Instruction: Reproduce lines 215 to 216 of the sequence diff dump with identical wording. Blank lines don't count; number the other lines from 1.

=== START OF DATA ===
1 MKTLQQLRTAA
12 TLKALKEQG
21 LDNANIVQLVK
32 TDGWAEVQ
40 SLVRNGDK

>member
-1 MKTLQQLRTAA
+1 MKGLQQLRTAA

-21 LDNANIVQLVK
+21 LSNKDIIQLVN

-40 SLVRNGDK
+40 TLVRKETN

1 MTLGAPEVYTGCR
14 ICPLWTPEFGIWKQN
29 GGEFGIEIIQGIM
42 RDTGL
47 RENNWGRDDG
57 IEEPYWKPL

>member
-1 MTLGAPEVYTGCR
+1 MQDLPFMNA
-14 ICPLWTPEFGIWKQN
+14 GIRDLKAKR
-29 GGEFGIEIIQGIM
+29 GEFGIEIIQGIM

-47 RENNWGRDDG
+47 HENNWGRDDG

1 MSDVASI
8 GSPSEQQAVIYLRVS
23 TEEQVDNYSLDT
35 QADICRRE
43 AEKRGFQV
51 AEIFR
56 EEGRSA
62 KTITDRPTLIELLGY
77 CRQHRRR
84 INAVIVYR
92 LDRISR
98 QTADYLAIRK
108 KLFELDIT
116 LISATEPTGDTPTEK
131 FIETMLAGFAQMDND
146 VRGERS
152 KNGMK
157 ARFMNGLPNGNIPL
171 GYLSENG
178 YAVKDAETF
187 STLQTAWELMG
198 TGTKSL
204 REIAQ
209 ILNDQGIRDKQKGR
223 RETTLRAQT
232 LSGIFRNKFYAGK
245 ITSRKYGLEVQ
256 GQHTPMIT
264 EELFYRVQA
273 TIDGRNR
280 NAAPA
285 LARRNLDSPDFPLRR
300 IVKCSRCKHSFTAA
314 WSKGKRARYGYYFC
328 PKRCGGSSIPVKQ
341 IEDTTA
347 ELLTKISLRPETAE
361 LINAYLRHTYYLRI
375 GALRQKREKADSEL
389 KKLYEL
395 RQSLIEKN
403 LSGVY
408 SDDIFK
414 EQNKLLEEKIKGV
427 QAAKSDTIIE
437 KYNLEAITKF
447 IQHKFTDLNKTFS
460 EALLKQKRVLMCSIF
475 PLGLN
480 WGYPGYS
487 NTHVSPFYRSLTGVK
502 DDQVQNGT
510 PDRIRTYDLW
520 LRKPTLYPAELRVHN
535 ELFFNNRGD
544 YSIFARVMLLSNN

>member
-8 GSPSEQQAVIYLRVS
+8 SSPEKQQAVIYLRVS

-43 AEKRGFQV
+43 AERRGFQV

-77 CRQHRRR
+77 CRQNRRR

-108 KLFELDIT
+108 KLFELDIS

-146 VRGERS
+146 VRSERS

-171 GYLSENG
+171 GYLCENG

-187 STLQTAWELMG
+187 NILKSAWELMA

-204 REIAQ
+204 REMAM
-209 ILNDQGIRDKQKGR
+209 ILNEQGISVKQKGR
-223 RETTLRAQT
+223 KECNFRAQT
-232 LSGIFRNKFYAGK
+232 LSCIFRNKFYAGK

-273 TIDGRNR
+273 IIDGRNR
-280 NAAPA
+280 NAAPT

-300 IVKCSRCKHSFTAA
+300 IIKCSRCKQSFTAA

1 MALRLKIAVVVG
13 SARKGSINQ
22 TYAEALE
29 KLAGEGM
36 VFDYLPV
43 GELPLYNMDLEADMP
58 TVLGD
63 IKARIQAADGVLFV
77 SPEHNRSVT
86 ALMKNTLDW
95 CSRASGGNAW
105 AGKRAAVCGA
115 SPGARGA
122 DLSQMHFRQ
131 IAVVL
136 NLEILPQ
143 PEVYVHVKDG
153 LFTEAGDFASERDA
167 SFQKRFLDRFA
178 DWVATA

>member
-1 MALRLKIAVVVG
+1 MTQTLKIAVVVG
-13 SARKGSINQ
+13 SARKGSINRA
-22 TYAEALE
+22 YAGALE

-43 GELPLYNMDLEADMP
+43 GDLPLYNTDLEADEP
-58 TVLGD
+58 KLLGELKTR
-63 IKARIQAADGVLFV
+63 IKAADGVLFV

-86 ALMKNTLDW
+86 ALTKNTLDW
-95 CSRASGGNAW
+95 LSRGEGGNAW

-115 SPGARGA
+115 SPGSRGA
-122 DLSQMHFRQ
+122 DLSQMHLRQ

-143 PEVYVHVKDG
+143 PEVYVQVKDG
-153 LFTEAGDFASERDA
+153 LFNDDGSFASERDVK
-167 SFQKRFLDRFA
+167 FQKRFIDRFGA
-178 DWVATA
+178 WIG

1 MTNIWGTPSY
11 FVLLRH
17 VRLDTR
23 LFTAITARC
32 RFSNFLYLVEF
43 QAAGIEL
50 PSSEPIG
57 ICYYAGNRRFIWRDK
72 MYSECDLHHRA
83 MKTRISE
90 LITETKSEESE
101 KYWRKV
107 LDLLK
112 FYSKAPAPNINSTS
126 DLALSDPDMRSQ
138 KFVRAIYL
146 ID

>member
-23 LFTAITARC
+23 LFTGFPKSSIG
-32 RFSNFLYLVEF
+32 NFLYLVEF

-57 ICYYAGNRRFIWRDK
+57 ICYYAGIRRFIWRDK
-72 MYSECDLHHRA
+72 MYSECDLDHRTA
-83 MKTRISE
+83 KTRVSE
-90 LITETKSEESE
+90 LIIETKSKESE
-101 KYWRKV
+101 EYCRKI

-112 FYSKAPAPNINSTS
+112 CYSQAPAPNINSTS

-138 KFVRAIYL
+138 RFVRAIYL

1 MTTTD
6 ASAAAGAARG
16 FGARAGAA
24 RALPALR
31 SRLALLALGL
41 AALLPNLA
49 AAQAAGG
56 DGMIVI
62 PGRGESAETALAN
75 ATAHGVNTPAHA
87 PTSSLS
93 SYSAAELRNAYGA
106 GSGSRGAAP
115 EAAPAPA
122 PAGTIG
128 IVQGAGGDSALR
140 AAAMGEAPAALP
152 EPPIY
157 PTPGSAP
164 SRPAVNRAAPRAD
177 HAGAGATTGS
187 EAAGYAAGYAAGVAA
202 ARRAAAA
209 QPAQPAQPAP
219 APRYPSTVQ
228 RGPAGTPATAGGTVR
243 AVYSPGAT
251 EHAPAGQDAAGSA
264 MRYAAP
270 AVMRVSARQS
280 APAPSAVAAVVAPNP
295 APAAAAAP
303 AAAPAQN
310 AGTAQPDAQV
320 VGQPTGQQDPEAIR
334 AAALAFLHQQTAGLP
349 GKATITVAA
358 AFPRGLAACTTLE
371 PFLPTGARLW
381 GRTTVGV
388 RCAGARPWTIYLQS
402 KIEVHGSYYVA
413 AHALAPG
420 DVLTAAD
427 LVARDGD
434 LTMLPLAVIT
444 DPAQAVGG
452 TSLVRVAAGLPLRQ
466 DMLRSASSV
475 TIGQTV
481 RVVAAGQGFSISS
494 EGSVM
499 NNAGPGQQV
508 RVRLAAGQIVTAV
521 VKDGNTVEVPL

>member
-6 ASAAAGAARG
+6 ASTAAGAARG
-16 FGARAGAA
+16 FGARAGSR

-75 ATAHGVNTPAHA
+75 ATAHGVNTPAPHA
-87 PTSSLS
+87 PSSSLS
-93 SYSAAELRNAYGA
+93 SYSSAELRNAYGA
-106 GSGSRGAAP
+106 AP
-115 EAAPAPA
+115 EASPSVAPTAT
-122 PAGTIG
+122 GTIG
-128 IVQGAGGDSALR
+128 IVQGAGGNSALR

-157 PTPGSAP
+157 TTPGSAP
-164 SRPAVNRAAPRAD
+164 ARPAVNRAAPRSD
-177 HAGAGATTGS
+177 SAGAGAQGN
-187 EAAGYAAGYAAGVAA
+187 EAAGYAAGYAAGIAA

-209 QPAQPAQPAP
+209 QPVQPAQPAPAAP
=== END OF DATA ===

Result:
152 EPPIY
157 PTPGSAP